Black pudding is a type of blood sausage commonly eaten in Great Britain, Ireland and in other parts of Europe. It is generally made from pork fat or beef suet, pork blood and a relatively high proportion of oatmeal, in some recipes mixed with oat groats and sometimes even barley groats.


Black pudding is often grilled, fried, baked or boiled in its skin. It can be eaten cold as it is cooked in production.

It was occasionally flavoured with pennyroyal, differing from continental European versions in its relatively limited range of ingredients and reliance on oatmeal and barley instead of onions or chitterlings to absorb and be mixed with the blood.[1]

In the United Kingdom,[2] black pudding is considered a delicacy in the Black Country, the West Midlands, Stornoway, the North West, and especially in Greater Manchester (in towns such as Bury), where it is traditionally boiled and served with malt vinegar out of paper wrapping.[3] The Stornoway black pudding, made in the Western Isles of Scotland, has been granted Protected Geographical Indicator of Origin status. In the wake of this designation, butchers in Bury sought to demonstrate their history of manufacturing and selling the product. One such claim dates back to 1810.[4]

Black puddings are also served sliced and fried or grilled as part of a traditional full breakfast in much of the UK and Ireland, a tradition that followed British and Irish emigrants around the world. Black pudding is now part of the local cuisine of the Canadian provinces of Nova Scotia and Newfoundland and Labrador.[5]

In Scotland and the north of England, chip shops commonly sell black pudding battered and deep-fried. Prepared in this way, it is eaten as a meal with chips, replacing the better-known battered fish.

It is also commonly used as a reward treat in canine training.

Novel culinary uses for black pudding include black pudding ice cream,[6] while perhaps more conventional modern recipes include using it as an accompaniment to pigeon[7] or scallops.[8]


Black pudding is a good source of protein, is low in carbohydrate and high in zinc and iron.[9]


Since the 1980s, the World Black Pudding Throwing Championships has been held in Ramsbottom.[10] The humorous competition invokes the traditional Lancashire – Yorkshire rivalry, with participants throwing the black puddings at piles of Yorkshire puddings.[11] It takes place annually in September, and draws thousands of competitors and spectators to the town.[12]

In past years the Bacup Food and Black Pudding Festival has been held in Bacup.[13][6]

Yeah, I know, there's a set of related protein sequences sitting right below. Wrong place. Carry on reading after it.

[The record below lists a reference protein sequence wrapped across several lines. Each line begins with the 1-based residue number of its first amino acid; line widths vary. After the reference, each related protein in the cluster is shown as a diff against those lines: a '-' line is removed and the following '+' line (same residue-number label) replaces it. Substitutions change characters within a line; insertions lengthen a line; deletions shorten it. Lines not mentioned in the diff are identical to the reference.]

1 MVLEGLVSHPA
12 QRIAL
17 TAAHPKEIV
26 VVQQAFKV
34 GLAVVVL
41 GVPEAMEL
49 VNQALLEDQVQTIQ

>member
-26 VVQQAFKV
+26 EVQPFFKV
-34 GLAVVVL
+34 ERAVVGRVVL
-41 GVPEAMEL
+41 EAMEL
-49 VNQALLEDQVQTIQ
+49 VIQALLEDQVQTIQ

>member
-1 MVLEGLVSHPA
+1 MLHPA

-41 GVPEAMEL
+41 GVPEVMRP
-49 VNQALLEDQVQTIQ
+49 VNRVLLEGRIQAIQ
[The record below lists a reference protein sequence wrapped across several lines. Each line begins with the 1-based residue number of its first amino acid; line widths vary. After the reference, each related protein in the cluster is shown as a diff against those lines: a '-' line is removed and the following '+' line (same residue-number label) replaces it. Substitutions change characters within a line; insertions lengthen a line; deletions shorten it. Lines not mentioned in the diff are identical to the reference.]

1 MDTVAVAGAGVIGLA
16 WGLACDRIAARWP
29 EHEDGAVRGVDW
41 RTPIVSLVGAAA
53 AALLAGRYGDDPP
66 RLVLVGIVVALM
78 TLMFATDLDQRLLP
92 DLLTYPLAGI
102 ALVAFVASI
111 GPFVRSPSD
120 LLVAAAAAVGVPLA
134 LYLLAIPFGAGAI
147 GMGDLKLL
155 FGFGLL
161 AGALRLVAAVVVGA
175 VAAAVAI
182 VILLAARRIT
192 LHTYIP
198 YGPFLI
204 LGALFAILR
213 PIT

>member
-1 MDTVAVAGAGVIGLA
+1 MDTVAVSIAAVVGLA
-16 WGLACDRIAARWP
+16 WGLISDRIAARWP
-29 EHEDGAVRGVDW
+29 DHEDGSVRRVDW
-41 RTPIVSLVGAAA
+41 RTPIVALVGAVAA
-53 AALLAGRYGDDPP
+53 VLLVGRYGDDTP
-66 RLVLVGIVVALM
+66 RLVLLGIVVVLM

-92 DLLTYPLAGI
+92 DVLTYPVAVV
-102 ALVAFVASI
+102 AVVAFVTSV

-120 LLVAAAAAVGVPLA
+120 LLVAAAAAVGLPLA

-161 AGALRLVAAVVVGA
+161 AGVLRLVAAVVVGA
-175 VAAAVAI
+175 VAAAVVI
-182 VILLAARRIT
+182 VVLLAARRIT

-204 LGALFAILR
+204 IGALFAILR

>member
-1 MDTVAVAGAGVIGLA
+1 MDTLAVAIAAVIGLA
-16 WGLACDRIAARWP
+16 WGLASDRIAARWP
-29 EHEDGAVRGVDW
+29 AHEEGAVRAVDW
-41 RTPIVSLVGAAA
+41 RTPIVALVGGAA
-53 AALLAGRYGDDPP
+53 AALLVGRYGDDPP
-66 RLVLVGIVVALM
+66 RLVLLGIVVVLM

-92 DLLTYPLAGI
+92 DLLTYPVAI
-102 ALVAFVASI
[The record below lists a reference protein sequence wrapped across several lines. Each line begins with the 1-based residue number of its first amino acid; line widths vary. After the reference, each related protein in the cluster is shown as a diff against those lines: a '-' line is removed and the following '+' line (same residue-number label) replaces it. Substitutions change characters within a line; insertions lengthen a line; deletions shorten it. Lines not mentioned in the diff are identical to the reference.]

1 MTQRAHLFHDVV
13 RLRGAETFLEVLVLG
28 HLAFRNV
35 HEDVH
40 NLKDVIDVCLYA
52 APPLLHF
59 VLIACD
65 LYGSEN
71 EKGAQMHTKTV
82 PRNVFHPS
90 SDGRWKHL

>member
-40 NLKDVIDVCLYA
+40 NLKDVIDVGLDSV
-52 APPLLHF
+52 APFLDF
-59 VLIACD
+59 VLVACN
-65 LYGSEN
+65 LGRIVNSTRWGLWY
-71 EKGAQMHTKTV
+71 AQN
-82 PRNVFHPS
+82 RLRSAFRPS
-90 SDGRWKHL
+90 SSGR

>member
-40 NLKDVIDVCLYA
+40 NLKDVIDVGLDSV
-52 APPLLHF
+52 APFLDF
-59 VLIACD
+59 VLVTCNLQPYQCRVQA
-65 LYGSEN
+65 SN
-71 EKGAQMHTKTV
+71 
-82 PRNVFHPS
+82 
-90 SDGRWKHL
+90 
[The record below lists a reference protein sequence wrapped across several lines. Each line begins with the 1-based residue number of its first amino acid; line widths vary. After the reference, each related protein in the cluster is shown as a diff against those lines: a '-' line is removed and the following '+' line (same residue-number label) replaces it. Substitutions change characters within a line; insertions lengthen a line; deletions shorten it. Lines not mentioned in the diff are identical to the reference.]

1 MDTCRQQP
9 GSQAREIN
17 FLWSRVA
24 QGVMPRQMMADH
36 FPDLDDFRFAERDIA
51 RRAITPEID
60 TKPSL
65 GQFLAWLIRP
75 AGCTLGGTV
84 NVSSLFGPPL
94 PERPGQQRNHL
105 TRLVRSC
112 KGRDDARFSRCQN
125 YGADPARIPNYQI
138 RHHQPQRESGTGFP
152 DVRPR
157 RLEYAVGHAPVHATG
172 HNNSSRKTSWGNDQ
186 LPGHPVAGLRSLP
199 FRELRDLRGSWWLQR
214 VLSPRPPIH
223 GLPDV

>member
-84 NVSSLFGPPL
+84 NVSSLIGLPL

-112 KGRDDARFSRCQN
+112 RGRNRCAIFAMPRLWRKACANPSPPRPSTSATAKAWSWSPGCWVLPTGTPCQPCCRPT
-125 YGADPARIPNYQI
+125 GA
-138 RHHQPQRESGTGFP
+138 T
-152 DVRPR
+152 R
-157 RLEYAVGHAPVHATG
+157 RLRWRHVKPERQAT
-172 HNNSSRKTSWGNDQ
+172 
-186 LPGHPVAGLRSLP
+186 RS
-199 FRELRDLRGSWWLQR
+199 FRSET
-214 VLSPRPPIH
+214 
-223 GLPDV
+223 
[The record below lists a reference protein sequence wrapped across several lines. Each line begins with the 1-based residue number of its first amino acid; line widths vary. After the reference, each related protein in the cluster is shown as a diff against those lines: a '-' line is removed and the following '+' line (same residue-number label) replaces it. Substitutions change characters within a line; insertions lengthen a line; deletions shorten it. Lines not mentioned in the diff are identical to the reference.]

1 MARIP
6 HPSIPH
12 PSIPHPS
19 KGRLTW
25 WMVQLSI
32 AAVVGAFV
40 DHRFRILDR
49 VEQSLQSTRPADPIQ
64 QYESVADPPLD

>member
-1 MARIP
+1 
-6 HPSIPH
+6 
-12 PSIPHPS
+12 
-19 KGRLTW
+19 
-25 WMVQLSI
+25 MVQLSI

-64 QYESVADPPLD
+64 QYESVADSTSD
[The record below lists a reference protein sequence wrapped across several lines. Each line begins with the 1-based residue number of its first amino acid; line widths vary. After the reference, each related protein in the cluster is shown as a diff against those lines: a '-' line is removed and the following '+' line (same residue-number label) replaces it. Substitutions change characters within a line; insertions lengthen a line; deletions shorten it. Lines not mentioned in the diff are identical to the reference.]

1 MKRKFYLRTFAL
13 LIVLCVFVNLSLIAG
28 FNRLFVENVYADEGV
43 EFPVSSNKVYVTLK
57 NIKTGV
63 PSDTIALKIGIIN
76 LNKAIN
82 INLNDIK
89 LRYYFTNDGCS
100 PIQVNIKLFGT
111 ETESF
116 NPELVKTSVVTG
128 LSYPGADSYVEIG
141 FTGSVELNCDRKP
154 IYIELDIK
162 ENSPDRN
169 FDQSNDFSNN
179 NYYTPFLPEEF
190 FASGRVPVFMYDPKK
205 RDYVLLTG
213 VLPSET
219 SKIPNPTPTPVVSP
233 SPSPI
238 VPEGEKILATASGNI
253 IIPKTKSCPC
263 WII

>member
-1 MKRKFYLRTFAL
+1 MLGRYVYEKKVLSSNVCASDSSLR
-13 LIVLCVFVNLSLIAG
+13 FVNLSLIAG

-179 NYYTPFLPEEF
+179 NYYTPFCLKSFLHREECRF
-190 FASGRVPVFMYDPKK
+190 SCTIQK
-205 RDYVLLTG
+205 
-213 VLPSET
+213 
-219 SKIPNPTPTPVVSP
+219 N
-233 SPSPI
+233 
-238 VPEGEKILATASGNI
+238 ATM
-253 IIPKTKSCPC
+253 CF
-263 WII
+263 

Manchester Egg

The "Manchester Egg" is a modern variant of the Scotch egg.[14] It features Lancashire black pudding encasing a pickled egg.[15][16]

See also


  1. ^ Jaine, T. and Davidson, A. The Oxford companion to food, OUP, 2006, p.104
  2. ^ "The Black Pudding". The English Breakfast Society. Retrieved 2014-01-06. 
  3. ^ Lancashire and Cheshire Regional Dishes Archived 21 December 2007 at the Wayback Machine., accessed 30 April 2010
  4. ^ Paul Britton (2013-01-10). "Proof of black pudding's birthplace is back home in Bury". Manchester Evening News. Retrieved 2016-03-12. 
  5. ^ "Marystown man enjoys making traditional Newfoundland fare". Southern Gazette. 2008-10-15. Retrieved 2016-10-01. 
  6. ^ a b "Black pudding ice cream unveiled". 2005-08-26. Retrieved 2016-03-21. 
  7. ^ "Gordon Ramsay prepares pigeon salad, black pudding and pancetta - The F Word". Retrieved 2016-03-21. 
  8. ^ "BBC Food: Scallops with bacon, black pudding and colcannon". Retrieved 2016-09-30. 
  9. ^ "Blood sausage – Nutrition Facts". SELFNutritionData. Retrieved 7 January 2016. 
  10. ^ "Ramsbottom World Black Pudding Throwing Championships". Retrieved 2016-03-12. 
  11. ^ Paul Britton (2015-09-07). "The World Black Pudding Throwing Championships return to Ramsbottom on Sunday". Manchester Evening News. Retrieved 2016-03-12. 
  12. ^ Dan O'Donoghue (2015-09-14). "PICTURES: Thousands flock to Ramsbottom for World Black Pudding Throwing Championships". Rossendale Free Press. Retrieved 2016-03-21. 
  13. ^ Samrana Hussain. "A crack at world record". Lancashire Telegraph. Retrieved 2016-03-21. 
  14. ^ Paul Vallely (2011-11-19). "Great Scotch! Manchester's take on the Scotch egg has become a snack sensation". The Independent. Retrieved 2016-03-21. 
  15. ^ Tom Brooks-Pollock (2011-09-24). "Scrambling for a new taste sensation - the Manchester Egg". Manchester Evening News. Retrieved 2016-03-21. 
  16. ^ "Manchester egg recipe". The Telegraph. Retrieved 2016-03-21.